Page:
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A Brief Guide to Trading Dow Jones Futures

Dow Jones Index Futures Trading Guide
F T L
7 minute read

If you’ve ever listened to a financial market news broadcast, you’ve probably heard a reference to ‘futures trading’. Many traders keep track of the futures market. That’s because it provides a reliable indication of the direction of the stock market at the opening bell for the day. One of the most popular futures markets is the Dow Jones Futures. The underlying value of these futures is derived from the Dow Jones Industrial Average (DJIA). It’s an index of 30 large publicly traded companies in the United States. In this guide, we take a look at the basics of trading Dow Jones Futures.

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What Are Dow Jones Futures?

The DJIA is the second oldest U.S. stock index available today. It’s viewed as one of the best metrics or proxies for the U.S. stock market and the overall economy. It is known as a “blue chip” index because of the types of companies that are included. Some of the companies include Coca-Cola, AT&T, ExxonMobil, Wal-Mar, Hewlett-Packard, and Microsoft. These days investors are able to gain exposure to the DJIA through various instruments, including Options, CFDs, ETFs, and Futures.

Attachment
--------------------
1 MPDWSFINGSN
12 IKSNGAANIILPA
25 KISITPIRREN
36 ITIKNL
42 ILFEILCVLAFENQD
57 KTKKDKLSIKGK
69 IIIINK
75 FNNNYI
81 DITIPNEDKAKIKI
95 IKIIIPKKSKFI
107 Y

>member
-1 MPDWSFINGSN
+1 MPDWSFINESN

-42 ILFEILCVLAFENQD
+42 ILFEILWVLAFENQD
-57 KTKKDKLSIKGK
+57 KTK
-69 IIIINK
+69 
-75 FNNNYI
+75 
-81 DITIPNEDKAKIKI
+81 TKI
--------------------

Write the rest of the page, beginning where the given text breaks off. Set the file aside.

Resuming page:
A futures contract is a legally binding agreement between two parties to exchange money or assets at a future date based on the price of an underlying index. The Dow Jones futures contract, for example, tracks the spot price of the DJIA. The two parties in a futures contract are basically betting on where the DJIA will trade on a specified day in the future. This is known as the “final settlement date.” As such, if you are looking to speculate on the DJIA, then trading Dow Jones futures is a good place to start.

How Dow Jones Futures Trading Works

When two parties agree to trade a Dow Futures contract, one party is betting that the market value of the underlying index (i.e. DJIA) will decrease. Whereas, the counterparty is betting that the underlying index value will increase. When the final settlement date arrives, whoever made the wrong bet is obligated to pay the other party based on the value of the Dow.

Simply put, the person buying the futures contract makes money if the index value increases. Whereas, the party selling the futures contract makes money when the index decreases in value. Hence, the trade is settled in cash. Other futures contracts may be settled with physical delivery, such as agricultural goods, oil, gold and other commodities.